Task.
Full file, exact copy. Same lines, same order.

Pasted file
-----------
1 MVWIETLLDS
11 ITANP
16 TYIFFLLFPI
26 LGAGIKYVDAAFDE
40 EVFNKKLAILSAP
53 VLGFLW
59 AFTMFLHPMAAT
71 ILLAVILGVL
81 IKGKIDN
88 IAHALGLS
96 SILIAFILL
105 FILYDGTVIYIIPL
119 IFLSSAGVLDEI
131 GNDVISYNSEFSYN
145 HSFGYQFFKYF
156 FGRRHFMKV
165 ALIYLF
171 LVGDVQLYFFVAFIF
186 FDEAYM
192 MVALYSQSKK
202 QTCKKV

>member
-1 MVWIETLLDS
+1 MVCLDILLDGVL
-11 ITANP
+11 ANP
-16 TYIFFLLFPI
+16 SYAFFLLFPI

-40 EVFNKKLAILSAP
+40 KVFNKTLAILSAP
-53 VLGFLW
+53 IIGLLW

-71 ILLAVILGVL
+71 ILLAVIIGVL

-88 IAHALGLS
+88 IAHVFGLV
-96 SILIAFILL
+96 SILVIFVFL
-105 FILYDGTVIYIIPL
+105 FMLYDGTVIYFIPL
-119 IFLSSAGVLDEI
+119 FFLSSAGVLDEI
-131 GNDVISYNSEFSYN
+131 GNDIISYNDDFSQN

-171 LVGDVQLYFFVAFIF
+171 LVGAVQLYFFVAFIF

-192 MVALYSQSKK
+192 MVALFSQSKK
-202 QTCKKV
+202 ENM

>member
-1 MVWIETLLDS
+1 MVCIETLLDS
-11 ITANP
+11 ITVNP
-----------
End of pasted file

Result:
1 MVWIETLLDS
11 ITANP
16 TYIFFLLFPI
26 LGAGIKYVDAAFDE
40 EVFNKKLAILSAP
53 VLGFLW
59 AFTMFLHPMAAT
71 ILLAVILGVL
81 IKGKIDN
88 IAHALGLS
96 SILIAFILL
105 FILYDGTVIYIIPL
119 IFLSSAGVLDEI
131 GNDVISYNSEFSYN
145 HSFGYQFFKYF
156 FGRRHFMKV
165 ALIYLF
171 LVGDVQLYFFVAFIF
186 FDEAYM
192 MVALYSQSKK
202 QTCKKV

>member
-1 MVWIETLLDS
+1 MVCLDILLDGVL
-11 ITANP
+11 ANP
-16 TYIFFLLFPI
+16 SYAFFLLFPI

-40 EVFNKKLAILSAP
+40 KVFNKTLAILSAP
-53 VLGFLW
+53 IIGLLW

-71 ILLAVILGVL
+71 ILLAVIIGVL

-88 IAHALGLS
+88 IAHVFGLV
-96 SILIAFILL
+96 SILVIFVFL
-105 FILYDGTVIYIIPL
+105 FMLYDGTVIYFIPL
-119 IFLSSAGVLDEI
+119 FFLSSAGVLDEI
-131 GNDVISYNSEFSYN
+131 GNDIISYNDDFSQN

-171 LVGDVQLYFFVAFIF
+171 LVGAVQLYFFVAFIF

-192 MVALYSQSKK
+192 MVALFSQSKK
-202 QTCKKV
+202 ENM

>member
-1 MVWIETLLDS
+1 MVCIETLLDS
-11 ITANP
+11 ITVNP